Festivals will often tell you that they are not in the business of making money on the bands – they make money selling beer and hotdogs. Equally bands will make money selling merchandise. I have heard of one major pop star who played Australia a while ago but the cost of shipping the production there was so high that they still lost money on a sell-out tour. That shows you, when you add bells and whistles, how quickly the costs can escalate.
It can be challenging to stick to New Year’s Resolutions so distilling them down into goals is a more achievable approach – especially if you write them down. Research has found you’re 42% more likely to stick to a goal if you commit it to paper. Writing out your intentions is a really good way of grounding the process and getting very clear on what you are aiming to achieve.
"Research has found you’re 42% more likely to stick to a goal if you commit it to paper."
Keep it simple and succinct and be realistic. You may feel like everything needs an overhaul – the habits, the gut, the job, the love and social life – but it’s better to make one change at a time rather than overwhelming yourself with plans that you can’t stick to. As you integrate the more positive behaviours into your life, you will feel encouraged and can set further goals as you progress.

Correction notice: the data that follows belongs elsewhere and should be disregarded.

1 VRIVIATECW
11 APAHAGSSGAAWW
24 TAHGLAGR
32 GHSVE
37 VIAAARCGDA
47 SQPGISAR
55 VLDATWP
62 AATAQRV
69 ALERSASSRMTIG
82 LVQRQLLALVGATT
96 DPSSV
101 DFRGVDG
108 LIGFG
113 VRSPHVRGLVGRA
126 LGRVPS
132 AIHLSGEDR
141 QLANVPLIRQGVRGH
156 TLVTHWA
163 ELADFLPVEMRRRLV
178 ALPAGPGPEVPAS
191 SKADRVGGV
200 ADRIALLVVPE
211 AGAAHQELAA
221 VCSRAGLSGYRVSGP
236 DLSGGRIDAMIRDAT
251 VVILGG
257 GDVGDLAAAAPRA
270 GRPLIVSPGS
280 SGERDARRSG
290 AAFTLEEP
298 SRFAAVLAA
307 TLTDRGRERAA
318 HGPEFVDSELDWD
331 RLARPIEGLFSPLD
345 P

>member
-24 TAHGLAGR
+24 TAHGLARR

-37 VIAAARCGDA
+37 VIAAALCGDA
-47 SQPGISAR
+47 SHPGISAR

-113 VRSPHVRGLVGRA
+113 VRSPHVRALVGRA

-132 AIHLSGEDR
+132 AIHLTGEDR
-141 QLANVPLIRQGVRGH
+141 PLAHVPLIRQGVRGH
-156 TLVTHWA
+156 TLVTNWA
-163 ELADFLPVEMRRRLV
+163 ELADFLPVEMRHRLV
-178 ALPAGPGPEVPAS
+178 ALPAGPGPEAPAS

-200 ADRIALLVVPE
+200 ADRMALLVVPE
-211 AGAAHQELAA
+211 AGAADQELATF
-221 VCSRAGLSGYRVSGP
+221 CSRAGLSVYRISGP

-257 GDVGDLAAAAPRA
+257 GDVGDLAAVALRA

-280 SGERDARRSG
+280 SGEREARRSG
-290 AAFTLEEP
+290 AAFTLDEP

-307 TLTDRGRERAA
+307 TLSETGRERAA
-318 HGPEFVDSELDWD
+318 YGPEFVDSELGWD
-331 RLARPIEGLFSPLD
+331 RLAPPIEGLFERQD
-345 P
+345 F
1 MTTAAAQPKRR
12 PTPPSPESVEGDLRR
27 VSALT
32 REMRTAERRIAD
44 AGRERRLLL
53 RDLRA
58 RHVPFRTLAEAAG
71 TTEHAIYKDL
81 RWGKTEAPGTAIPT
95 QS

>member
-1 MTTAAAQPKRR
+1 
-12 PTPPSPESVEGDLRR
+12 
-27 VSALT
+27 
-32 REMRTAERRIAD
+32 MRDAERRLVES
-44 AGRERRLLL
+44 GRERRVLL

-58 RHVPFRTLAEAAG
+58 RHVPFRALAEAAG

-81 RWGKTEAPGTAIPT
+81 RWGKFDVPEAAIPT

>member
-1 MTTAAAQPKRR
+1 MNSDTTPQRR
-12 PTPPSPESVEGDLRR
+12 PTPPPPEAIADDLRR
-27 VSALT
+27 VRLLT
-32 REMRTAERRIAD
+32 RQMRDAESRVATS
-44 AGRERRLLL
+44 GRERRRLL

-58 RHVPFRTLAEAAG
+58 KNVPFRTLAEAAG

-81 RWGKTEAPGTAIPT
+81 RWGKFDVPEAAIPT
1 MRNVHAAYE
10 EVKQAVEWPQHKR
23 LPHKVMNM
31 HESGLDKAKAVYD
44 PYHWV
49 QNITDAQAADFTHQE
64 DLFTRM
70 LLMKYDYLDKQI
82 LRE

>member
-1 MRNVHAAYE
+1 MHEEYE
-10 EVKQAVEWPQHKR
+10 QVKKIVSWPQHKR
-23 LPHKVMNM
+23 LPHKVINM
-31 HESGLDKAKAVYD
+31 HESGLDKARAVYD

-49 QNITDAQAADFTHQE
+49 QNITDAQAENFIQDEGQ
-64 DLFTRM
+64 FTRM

A major weapon in the battle to kick or start a habit is identifying another person that you can be accountable to. Choose someone supportive and kind who will cheer you on rather than criticise you. You might want to pair up with someone who is trying to reach the same goal, whether that be starting swimming weekly or quitting smoking. In that case, pick someone reliable. Or at least ensure that you will continue regardless of your buddy’s levels of commitment.
Identifying what might take you off track before you get there will also strengthen your resolve. Ask: what are the situations or triggers that could potentially knock me off course? Where do you foresee yourself getting tempted to either avoid new healthy behaviours or return to self-destructive ones, for example, if you are quitting refined sugar, when do you most feel tempted to hit the biscuit tin, and what can you do instead?
"Keeping a diary is a simple way of recording your progress enabling you to see how far you’ve come already, keeping you on track and motivated."
If you’re trying to quit smoking and are aware that smoking tends to accompany alcohol, avoid booze too for a while. You can then reintroduce when on more solid ground. If you tend to gorge on snacks when you’re watching TV, switch it up, listen to music or ring a friend. If you do find yourself straying off track don’t beat yourself up about it. Instead resume the good habits as soon as possible.
One way to stop yourself straying is acknowledging how far you’ve come. Keeping a diary is a simple way of recording your progress enabling you to see how far you’ve come already, keeping you on track and motivated. Rewards are important - consciously identify how you will reward yourself for reaching a particular marker – new clothes, a massage, more vinyl - choose a treat that will acknowledge your dedication.
Some of them, not sure about majority. A lot of people just think "Ok, he is a dictator, but what's wrong with this?" He is a good czar in their minds
They don't see any problem in a dictatorship while they can get stability and satiation in exchange for their freedom.
Really, there are some reasons for it - the most democratic years in Russia were also the years of famine and the heyday of crime, when millions of people had lost everything they had and what they hoped to.